Last month the U.S. Department of Agriculture (USDA) updated their Plant Hardiness Zone map, which hadn’t been updated since 1990. The map provides gardeners with information regarding hardiness zones. Look yours up here by entering your zip code in the plant zone finder box.
A plant “hardiness zone” is the average lowest temperature range for an area. The map has 13 of these areas called zones. Each zone has a defined temperature span of 10 degrees Fahrenheit. The zones are broken down even further, into 5 degree Fahrenheit ranges with letters “a” and “b.”
To use the zones, let’s create an example. If your zip code is 20001, (Washington D.C.) your plant hardiness zone is 7a. This means you can grow plants that do well in zone 7 and warmer (zones 7-13). Roses thrive in plant hardiness zones 5-8. This means you can grow them. If, however, you want to grow ‘Meyer’ lemons, you are out of luck. They do best in zones 8 and warmer.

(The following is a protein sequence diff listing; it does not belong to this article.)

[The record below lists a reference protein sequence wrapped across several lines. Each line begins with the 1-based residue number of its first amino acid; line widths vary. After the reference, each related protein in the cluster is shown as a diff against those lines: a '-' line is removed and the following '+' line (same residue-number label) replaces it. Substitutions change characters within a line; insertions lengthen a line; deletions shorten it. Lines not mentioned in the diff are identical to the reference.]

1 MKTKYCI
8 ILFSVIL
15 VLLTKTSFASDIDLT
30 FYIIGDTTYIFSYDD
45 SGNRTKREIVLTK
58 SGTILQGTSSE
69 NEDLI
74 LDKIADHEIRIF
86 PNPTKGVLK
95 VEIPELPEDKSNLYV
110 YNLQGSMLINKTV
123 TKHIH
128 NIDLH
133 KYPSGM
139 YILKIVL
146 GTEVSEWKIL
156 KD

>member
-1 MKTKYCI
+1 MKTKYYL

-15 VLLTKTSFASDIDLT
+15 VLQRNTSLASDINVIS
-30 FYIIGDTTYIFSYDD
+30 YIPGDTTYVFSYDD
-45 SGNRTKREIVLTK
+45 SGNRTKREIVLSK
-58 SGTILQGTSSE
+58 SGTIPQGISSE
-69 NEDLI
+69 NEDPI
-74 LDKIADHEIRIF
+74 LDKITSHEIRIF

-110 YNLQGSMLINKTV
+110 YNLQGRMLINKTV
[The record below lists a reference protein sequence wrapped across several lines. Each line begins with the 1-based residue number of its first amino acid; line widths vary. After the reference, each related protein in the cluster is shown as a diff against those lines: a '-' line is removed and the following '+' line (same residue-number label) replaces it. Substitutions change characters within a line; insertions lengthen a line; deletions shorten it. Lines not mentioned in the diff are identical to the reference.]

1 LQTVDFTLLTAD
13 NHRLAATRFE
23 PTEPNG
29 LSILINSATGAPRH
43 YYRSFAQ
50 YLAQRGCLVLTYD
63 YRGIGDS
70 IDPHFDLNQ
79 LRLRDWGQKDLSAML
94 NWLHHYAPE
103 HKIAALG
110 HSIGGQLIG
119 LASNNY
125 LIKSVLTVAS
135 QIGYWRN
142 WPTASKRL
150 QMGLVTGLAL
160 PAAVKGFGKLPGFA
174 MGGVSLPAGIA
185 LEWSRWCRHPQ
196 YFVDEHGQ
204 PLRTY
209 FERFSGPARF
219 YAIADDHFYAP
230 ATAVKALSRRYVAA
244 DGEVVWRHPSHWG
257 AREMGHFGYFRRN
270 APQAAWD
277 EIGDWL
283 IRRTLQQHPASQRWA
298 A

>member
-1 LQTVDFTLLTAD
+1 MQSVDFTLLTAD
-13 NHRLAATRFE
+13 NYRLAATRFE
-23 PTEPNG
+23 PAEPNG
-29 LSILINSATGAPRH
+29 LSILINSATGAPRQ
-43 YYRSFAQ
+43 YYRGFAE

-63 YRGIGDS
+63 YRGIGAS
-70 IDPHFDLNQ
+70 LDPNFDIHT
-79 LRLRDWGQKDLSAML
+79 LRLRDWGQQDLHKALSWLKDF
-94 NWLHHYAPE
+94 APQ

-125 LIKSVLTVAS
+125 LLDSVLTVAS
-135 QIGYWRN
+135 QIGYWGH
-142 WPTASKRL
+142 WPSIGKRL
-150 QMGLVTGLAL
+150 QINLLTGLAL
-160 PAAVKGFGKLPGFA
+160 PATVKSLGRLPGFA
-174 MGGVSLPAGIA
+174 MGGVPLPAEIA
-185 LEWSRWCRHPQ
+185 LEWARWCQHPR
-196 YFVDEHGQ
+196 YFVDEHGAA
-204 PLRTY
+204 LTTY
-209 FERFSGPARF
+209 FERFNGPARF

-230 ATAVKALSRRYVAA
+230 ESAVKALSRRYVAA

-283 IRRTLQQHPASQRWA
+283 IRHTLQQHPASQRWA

If you move to an area and aren’t sure what to grow, the plant hardiness zones can help. Horticulture books will list the plants that do best in your zone. You can also visit a local nursery or garden center and ask a certified nurseryperson. If you are lucky enough to have a Cooperative Extension Office in your area, ask their Master Gardeners for information.
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